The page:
After my blog yesterday, talking about safety vs autonomy, and my feelings about the traditional styles of residential care, I felt it important to also say, there are many in the sector wanting to improve things for people with dementia and their families. There are, as highlighted in some comments, many family care partners who also want much better for us, and who do not wish to ‘dump’ us anywhere, nor place us into facilities that do not provide optimal care. Although, as I discovered, sometimes if there is a crisis there is little choice.
Also, I realise fully that almost all care partners want the nest for the person they support with dementia, and would not ever want to come across as critical of them. Sometimes, I may ask for new ways of communicating with us, or behaving towards us, to improve our experience, and the bonus for a person providing support for us, is their experience will likely improve as well. It is always meant to be win-win. Often though, the Prescribed Disengagement ® has already set us all up to fail.
So, today I am adding an open letter, not actually sent yet to Tamar Krebs and her A-team at Group Homes Australia, but I fell sure once she reads it, she won’t be unhappy! But, if there is a provider wanting to look at new ways to provide residential support for us, or a care partner looking at options, do connect with them. I would, quite happily live in one of their homes… They have somehow found a way to ensure autonomy and safety are working in harmony, in a way that does not seem to demean anyone, or make anyone feel locked up.
Dear Tamar, Jonathon, staff and residents,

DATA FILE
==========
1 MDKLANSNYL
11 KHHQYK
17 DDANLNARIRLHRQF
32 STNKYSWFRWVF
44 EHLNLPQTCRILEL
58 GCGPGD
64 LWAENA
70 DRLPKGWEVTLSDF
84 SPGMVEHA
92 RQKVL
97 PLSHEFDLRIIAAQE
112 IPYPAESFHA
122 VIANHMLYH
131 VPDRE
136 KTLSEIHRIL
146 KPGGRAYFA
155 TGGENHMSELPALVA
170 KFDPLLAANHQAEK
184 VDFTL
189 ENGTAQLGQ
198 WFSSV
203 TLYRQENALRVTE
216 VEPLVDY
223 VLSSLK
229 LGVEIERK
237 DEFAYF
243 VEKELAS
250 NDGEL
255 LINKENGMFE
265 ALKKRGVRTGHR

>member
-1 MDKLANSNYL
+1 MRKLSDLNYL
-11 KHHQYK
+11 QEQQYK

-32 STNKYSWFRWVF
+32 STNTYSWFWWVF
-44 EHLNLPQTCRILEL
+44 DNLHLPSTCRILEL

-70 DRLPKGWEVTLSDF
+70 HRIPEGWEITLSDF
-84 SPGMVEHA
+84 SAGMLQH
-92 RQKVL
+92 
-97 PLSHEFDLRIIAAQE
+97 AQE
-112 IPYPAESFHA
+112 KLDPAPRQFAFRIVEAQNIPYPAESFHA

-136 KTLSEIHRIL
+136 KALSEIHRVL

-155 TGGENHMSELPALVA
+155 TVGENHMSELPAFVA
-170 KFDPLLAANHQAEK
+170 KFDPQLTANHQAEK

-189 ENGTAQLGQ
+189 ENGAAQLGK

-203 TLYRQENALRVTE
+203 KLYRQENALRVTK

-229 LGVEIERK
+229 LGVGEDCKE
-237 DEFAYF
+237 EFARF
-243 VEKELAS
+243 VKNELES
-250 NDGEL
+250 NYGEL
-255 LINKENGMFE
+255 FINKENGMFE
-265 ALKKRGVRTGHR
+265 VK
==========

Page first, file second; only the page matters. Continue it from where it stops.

To say it was a privilege to visit and spend time with everyone at Group Homes Australia is an understatement. Bravely and fearlessly led by the founder, Tamar Krebs, I can only say I feel Blessed and honoured. Tamar, and Jonathon (Gavishon) hosted my two days with them, ensuring my time was more than well spent.
For some background, I had agreed to work with their team, and to participate in a public forum, giving a short presentation as well as participate on a panel. The whole time, I was looked after as if I was a member of their family. It also appeared to me that those paying for their ‘accommodation’ otherwise known as ‘residential care’ were being supported as if they were family. This style of residential accommodation and care is the best I have seen in Australia, and I would be keen to visit other countries to compare their versions of ‘group homes’ or dementia villages, although already doubt anyone is doing it better.
What I felt when I was driven up to each of the three group homes I visited, was that they were indistinguishable amongst all the other residences in the street and suburb. They did not have emblazoned on the front door or gate “Group Homes Australia”. They preferred instead, to ensure the dignity of those living there, and finding other ways to promote themselves. As I entered each home, there was a lock to the front door, but, if it was my home, I would also lock out any possible intruders or visitors, only allowing them entry upon ringing the door bell. So, not locked in, simply doing the same as I would do in m own home.
Upon entering each home, all with its own individual style and flair, and the feeling of being a guest in someone’s home was overwhelming. I definitely had no sense I was visiting a ‘facility providing residential care’. There were people in rooms folding up the washing, staff and residents in the kitchen preparing meals; smells of cooking, and not a hint of urine. Doors that opened out onto gardens and recreational areas, with washing lines, and one even with a swimming pool. Laundries in working order, various areas to sit and relax or play cards or watch television. Freshly cut flowers around the homes. Rooms, some with en suite bathrooms, some not, just like most private homes. Many with double beds, and individualised furnishings and personal belongings. Picture frames around the homes, belonging to the people living there, corners with nick-knacks of meaning, not meaningless, cheap pastel prints on walls.